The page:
More on FAQ #229
229. And the role of “accuracy” in judging photographs has changed compared to the 20th century?
Yes, and not just because undetectable manipulations have eliminated any reliable connection between “appearance” and “trustworthiness.”
The role of photographs themselves has changed
In the 19th and part of the 20th centuries, a single-exposure photograph was often the “most accurate” way of showing what a three-dimensional object or scene “looked like.”
Because there was no technology that was more faithful to the subject than photography, photographs were routinely regarded as “objective” and as “facts”— so much so that “A photograph never lies” was accepted as a common truism.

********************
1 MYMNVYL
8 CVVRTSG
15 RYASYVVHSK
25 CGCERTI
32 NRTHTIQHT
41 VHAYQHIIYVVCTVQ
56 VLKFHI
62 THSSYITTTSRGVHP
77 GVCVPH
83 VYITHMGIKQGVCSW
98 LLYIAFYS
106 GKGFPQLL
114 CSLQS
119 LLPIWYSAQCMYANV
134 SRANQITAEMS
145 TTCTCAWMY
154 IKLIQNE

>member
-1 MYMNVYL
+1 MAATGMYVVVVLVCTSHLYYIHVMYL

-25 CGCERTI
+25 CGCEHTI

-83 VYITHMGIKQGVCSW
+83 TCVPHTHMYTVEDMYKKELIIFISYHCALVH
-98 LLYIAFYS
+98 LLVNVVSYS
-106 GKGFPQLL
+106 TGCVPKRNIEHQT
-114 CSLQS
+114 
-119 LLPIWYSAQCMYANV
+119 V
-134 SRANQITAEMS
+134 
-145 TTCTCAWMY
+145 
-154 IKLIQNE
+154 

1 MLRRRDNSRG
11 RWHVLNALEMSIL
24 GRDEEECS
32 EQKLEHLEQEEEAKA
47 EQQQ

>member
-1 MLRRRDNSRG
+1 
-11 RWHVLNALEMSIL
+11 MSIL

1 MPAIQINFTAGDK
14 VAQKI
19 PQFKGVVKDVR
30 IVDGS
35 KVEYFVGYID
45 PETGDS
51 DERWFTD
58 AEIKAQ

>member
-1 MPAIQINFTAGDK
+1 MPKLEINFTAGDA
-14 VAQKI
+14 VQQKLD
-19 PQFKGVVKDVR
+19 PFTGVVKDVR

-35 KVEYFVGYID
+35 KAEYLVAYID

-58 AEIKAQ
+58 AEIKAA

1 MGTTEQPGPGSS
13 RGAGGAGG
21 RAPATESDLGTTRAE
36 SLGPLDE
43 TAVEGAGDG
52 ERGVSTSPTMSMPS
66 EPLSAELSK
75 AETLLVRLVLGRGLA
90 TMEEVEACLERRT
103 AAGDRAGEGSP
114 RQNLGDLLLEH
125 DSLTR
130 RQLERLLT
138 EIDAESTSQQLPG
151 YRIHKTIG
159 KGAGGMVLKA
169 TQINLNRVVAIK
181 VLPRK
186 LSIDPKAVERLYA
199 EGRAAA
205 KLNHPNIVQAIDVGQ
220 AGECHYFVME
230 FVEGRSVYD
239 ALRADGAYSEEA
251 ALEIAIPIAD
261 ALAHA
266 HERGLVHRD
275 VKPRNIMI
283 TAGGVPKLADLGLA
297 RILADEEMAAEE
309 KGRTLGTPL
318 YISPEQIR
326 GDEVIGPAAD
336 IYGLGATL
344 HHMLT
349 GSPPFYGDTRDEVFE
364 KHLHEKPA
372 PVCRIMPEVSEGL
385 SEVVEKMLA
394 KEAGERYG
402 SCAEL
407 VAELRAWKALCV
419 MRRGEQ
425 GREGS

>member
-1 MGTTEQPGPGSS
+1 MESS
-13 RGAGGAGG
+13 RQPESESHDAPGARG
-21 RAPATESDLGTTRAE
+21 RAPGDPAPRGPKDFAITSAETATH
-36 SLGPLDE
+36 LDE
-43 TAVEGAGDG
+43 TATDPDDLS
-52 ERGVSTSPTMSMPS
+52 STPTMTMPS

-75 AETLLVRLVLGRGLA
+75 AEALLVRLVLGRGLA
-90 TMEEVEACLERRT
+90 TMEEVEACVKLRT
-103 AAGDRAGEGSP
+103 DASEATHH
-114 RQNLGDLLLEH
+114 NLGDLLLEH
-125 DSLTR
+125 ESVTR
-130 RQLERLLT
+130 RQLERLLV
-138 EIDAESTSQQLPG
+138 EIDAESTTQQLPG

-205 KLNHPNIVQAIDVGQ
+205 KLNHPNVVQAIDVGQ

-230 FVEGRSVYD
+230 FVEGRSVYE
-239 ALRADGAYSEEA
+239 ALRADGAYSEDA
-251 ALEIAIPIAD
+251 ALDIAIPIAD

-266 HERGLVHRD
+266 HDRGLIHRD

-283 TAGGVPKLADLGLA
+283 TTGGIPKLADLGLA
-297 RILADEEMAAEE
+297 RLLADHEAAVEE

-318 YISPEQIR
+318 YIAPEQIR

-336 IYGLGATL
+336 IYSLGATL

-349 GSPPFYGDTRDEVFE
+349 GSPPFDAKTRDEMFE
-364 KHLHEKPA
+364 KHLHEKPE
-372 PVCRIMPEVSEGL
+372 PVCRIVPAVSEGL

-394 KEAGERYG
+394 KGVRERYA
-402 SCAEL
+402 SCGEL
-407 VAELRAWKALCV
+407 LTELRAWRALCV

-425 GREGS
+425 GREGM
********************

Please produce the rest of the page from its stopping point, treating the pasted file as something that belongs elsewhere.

That uniquely exalted status isn’t true for photographs anymore, thanks to newer imaging technologies that are superior to single-exposure photographs at depicting the precise appearance of things.
It’s also due in no small part to the “democratization” of photography, through which billions of people take photos and realize how many different, equally valid ways there are of non-deceptively depicting the same subject.
A new approach
TCQ is built on the premise that in the 21st century, photographs are increasingly valued as subjective records of “what one person saw, in one small corner of the world, at one unrepeatable moment in time” — not as objective “facts.”
In other words, thanks to the boom in photography, the world is learning to value photographs as individual interpretations — most of them as valid as each other and as unique as a fingerprint — and not as singular “facts” for which there are no alternative viewpoints.
Public expectations of what photographs should and should not “do” have changed accordingly.